“I just don’t want any more drama…”

You know that feeling, I bet.  When a problem or conflict with someone just takes up waaaay too much of your time and energy.  You just feel, well, tired.  

It’s true that some of us seem to have more drama in our lives than others.  But we all, from time to time, get caught up in it.  The “he said, she said”.  The gossip.  The replaying of conversations over and over in our head, each time feeling more justified.  And yet, somehow, at the same time, less satisfied.

Your Key to No More Drama

The truth is, you can greatly reduce the drama in your life by following these four guidelines.  Presented in The Four Agreements by Don Miguel Ruiz, these guidelines are called “agreements” for a specific reason.  We are all brought into this world, raised in it, and survived/thrived based on a certain set of beliefs, which we agree with–generally without consciously choosing to do so.  

The four guidelines below represent something new to agree with, hence “The Four Agreements”.  

Don Miguel Ruiz calls these the key to personal freedom.  I call it the path to No More Drama.

The Four Agreements

Be impeccable with your word.

The power of our word is immense.  When we are 100% intentional about what we say and aware of that power, we limit drama by having “nothing left unsaid”. Being impeccable with our word also means not wasting our power of language on gossip or disparagement.

Don’t take anything personally.  

We all see the world through our own set of filters.  Your filters are different from mine.  Both are valid because they are the accumulation of our own unique experiences.  And those filters are so instrumental to what we see, that it means that anything any one of us does is really a reflection of those filters, not of what is seen.  In other words, what others say and do is about them.  Our response to their words and deeds is about us.

Don’t make assumptions.  

Those unique filters we all have means that assuming what someone else is thinking, feeling, or may do next is not productive.  If you are experiencing a lot of drama around something, there is a good chance you are making a lot of assumptions about someone else’s intent, or about their actions. 

Always do your best.  

No matter what you are doing, do it with love and give it your all.  And when it comes to these agreements, do your best there, too.  Because it is human to slip—to make an assumption about someone you know well, or not at all.  It’s normal to feel hurt when someone doesn’t respond to your message right away.  And when someone is frustrating us, it’s normal to want to say something unkind behind their back.  Doing your best is about accepting those moments of imperfection, forgiving yourself, and getting right back to practicing the four agreements again.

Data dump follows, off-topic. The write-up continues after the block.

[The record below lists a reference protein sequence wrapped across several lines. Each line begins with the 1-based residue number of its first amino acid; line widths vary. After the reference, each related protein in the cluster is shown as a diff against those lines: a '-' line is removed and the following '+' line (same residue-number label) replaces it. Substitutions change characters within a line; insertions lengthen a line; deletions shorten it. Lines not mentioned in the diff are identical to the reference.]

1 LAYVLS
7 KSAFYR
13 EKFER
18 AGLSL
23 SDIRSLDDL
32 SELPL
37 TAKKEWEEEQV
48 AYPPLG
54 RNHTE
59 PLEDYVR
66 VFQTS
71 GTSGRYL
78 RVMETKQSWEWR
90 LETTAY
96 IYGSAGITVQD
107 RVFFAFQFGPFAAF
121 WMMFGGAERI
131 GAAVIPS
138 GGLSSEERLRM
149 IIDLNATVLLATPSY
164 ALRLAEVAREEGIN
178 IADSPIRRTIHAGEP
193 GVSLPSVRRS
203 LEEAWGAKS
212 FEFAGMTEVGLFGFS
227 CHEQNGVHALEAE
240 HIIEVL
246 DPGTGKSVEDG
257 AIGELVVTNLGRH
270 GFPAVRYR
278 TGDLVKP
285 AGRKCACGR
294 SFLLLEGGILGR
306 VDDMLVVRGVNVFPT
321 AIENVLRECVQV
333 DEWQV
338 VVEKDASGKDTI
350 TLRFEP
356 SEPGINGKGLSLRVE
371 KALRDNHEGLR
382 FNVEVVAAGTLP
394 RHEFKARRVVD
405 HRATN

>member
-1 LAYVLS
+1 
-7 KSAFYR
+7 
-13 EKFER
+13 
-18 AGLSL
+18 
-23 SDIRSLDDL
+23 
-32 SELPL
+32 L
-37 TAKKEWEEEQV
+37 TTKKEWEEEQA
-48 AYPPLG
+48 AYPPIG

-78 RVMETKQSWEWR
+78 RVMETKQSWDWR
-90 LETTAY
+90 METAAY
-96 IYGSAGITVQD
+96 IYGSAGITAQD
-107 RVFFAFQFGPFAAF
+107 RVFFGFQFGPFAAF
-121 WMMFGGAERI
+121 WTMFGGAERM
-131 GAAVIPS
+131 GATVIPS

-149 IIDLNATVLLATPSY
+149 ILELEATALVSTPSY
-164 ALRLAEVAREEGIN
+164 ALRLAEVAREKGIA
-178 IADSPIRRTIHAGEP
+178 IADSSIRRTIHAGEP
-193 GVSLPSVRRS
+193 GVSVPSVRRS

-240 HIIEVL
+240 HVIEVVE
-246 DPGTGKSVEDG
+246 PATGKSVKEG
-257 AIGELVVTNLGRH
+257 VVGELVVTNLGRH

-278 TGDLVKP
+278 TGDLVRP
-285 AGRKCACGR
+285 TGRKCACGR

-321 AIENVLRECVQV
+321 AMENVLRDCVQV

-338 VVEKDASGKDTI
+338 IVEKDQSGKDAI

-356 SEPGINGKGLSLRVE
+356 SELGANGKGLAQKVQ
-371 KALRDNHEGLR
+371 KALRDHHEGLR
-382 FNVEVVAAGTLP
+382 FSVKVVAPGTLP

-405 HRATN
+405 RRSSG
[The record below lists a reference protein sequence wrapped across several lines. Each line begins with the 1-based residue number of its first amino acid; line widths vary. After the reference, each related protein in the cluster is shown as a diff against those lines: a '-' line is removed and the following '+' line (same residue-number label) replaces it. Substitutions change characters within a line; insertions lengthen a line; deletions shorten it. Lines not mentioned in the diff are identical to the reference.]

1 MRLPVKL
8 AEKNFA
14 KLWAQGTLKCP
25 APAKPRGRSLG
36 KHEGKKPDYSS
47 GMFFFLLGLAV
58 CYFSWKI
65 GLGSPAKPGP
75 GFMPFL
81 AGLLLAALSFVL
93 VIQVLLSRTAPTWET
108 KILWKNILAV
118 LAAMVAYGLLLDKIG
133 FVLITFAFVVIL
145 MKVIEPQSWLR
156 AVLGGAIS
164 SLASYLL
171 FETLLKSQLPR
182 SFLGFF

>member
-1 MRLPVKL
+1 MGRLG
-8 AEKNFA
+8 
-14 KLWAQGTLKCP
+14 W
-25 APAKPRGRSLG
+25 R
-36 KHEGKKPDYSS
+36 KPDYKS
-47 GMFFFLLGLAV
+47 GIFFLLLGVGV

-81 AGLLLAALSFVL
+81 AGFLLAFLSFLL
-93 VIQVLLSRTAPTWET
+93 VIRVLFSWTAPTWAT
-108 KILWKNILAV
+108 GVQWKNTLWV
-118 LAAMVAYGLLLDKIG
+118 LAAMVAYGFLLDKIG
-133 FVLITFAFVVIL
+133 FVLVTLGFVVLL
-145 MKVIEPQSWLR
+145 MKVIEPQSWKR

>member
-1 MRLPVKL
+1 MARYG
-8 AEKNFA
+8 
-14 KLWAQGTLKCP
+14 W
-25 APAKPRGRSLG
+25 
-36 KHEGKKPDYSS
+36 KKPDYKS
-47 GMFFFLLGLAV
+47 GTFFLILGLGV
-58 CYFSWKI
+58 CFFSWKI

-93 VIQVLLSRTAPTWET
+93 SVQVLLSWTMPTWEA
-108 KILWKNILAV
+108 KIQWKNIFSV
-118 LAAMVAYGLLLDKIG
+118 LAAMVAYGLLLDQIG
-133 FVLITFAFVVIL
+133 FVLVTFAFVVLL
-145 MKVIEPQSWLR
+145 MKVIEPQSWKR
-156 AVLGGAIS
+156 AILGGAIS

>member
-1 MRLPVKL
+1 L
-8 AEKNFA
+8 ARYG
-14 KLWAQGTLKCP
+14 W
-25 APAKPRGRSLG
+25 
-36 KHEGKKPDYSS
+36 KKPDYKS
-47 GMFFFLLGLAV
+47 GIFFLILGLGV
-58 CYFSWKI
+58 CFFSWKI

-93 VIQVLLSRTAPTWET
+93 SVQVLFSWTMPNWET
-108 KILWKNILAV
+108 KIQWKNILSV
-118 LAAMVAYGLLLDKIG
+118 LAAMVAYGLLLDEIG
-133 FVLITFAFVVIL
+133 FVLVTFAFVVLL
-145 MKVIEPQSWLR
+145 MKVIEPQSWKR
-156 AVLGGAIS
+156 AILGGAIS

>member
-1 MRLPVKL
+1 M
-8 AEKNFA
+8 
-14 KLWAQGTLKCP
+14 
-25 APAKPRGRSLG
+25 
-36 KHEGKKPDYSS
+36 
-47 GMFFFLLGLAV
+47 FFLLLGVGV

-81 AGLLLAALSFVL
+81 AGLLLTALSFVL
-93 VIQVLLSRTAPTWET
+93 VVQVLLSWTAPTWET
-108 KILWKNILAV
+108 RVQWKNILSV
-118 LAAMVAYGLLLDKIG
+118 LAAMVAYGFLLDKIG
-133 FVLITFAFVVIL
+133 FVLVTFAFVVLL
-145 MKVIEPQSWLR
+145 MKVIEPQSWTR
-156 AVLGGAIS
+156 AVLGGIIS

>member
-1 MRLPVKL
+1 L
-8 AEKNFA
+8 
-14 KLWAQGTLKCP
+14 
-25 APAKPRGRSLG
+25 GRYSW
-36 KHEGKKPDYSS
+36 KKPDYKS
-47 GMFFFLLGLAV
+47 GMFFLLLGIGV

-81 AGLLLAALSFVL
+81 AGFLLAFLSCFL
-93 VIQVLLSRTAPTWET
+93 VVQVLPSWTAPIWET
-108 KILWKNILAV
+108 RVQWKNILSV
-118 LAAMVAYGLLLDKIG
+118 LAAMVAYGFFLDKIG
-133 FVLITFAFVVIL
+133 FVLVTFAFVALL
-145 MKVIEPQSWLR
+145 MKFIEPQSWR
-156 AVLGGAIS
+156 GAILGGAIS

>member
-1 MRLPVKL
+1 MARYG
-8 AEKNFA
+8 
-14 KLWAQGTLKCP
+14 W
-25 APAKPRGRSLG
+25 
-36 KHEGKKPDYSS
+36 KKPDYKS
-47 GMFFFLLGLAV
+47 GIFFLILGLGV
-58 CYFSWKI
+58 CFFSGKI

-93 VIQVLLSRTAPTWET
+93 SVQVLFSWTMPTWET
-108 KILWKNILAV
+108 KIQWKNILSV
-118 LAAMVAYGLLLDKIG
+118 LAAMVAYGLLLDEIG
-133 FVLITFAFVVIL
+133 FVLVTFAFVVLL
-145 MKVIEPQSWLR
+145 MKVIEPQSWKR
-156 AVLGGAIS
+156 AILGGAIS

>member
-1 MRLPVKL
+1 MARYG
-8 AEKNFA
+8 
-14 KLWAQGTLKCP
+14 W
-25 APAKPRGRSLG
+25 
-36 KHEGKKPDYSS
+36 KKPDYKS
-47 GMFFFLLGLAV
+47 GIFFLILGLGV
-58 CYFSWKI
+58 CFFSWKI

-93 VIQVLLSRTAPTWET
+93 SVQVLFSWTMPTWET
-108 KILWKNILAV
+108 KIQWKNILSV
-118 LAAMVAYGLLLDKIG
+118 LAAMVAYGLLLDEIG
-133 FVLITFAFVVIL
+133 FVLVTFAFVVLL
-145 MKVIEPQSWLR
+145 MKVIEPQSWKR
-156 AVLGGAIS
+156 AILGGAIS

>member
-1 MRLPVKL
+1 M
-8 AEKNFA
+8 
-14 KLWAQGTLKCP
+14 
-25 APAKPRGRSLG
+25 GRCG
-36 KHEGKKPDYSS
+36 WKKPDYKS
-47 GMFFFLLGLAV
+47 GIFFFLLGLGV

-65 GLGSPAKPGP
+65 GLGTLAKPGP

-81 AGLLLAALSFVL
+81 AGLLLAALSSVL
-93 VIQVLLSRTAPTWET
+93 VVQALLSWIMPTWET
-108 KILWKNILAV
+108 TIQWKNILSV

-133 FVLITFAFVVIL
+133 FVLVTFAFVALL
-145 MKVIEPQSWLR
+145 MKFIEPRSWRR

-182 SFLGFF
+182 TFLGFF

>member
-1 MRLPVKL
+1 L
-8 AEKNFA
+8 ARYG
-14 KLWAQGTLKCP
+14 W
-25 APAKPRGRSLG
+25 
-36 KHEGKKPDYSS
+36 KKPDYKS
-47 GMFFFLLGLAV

Ready for the drama to take a bow and exit, stage right?

Think about an area of your life where you are tired of the drama.   What would it be like if you spoke only the words necessary to articulate a point or request?  What would it be like if you did not feel personally affronted by someone’s behavior?  What would it be like if you did not make assumptions—filling in gaps in your understanding with your own ideas?  And what would it be like if you did your best, and when that best fell short of the ideal, you forgave and stopped judging yourself and moved forward?  It turns out that the source of all that drama resides inside you, and you can turn it down, or turn it off altogether whenever you are ready.

Most likely, at least a couple of the Four Agreements are not being honored if you are feeling fatigued by drama.  You may realize that one or two of them are particularly hard to “agree to”.  That’s because of those pesky filters that you have.  But now that you are aware of which agreements are hardest for you to keep, you can begin catching yourself in those moments that matter and make some different choices.  

Wendy Hultmark, CPC, ACC, is a coach who helps women in leadership own their story and write the next chapter. Learn more at www.wendyhultmark.com.